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18 hours ago, peenie said:

The problem is that even if it was a mistake, why is she allowed to kill him? Why is it okay to kill someone that isn't a threat to you? This is also what is wrong with police shootings. We are allowing people to kill because they feel like it. Of course they're going to say they felt threatened. That's what gets them off for murder. The man was either laying or sitting down on the couch. She shot her gun out of anger not fear. IF she is found guilty I doubt she'll serve more than a few months.

She shouldn't and isn't allowed to just kill people.  The problem is with the media and political outrage and the prosecution in these cases.  The politician's and media are out for blood and judiciously, that can't be had.  If the cops are involved in a fatal shooting, when the victim is black, the media and politicians won't settle for just, 'let's investigate and see if there was any wrongful shooting', and see where that goes.  No, they want Murder 1 or Murder 2 and want 15 years to life.  The problem is, you can't get that in 99.99% of these incidences.  There's almost always a level of justification... or a lack of information available to the public.  For an example, the "Hand's up don't shoot" case.  In the court of public opinion and the Democrats, the cops were guilty and should fry.  UNTIL, everything comes out and you find the kids friend lied.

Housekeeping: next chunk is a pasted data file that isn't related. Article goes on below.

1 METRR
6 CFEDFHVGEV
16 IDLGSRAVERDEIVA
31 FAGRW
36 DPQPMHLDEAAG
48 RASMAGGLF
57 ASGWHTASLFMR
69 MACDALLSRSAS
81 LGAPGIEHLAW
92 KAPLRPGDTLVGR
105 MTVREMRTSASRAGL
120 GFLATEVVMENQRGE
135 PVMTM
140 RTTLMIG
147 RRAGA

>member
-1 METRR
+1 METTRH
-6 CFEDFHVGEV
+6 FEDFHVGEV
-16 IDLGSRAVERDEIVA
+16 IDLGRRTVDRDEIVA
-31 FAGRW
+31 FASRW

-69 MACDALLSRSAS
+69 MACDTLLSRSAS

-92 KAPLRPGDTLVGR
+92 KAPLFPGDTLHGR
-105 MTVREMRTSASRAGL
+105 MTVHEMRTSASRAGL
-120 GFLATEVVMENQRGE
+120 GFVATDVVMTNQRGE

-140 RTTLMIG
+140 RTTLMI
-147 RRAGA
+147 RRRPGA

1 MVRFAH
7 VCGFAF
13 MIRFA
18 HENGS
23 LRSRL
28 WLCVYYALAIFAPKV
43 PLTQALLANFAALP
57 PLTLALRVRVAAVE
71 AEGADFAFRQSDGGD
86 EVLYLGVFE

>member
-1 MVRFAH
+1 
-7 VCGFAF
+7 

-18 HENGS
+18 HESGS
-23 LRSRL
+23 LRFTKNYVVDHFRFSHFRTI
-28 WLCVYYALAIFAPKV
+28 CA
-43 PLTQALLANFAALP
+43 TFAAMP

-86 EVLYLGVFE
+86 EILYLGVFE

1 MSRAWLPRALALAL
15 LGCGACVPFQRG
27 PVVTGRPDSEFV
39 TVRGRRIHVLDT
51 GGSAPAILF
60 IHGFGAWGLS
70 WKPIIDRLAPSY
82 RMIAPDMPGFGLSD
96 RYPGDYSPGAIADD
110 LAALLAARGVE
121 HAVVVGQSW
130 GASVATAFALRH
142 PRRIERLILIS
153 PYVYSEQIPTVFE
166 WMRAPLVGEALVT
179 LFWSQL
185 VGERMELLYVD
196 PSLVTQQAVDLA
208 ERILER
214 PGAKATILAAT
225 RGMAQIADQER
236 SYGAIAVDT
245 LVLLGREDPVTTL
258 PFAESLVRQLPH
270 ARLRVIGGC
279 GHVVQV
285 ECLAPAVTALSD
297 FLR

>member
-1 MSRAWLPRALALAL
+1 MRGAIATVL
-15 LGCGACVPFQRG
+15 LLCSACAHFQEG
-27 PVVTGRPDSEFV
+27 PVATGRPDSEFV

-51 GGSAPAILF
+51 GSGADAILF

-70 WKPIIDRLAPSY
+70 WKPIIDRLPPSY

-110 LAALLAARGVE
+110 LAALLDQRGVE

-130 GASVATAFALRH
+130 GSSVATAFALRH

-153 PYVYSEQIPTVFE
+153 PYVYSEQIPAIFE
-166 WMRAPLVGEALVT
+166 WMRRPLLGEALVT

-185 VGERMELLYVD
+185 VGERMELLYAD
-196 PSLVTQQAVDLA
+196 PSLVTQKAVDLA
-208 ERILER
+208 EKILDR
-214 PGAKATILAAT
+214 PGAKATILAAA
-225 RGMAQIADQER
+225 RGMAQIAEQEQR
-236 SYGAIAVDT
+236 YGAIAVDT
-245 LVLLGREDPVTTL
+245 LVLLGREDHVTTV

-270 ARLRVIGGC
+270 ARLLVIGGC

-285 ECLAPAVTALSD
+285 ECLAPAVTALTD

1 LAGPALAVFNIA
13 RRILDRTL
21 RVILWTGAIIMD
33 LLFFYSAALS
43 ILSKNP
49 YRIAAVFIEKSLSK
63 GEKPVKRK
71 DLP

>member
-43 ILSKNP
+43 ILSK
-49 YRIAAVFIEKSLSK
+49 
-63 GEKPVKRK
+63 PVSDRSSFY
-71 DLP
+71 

Also, in Democrat led states, the politicians push their DA's for charges they know they can't win.  They do that so that they can tell their constituents that the cops are the bad guys so that they can get re-elected.  "White cops are racist" is the agenda that wins them elections.  Not justice.  Not safety.  Not anything else, but their status.

 

You'd probably see a LOT more convictions if the DA's would charge the cops with excessive force, wrongful death, or involuntary manslaughter... but the problem is that those guilty verdicts come with very minimal consequences.  Consequences that the media, politicians, and black people won't stand for.

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11 minutes ago, IGotWorms said: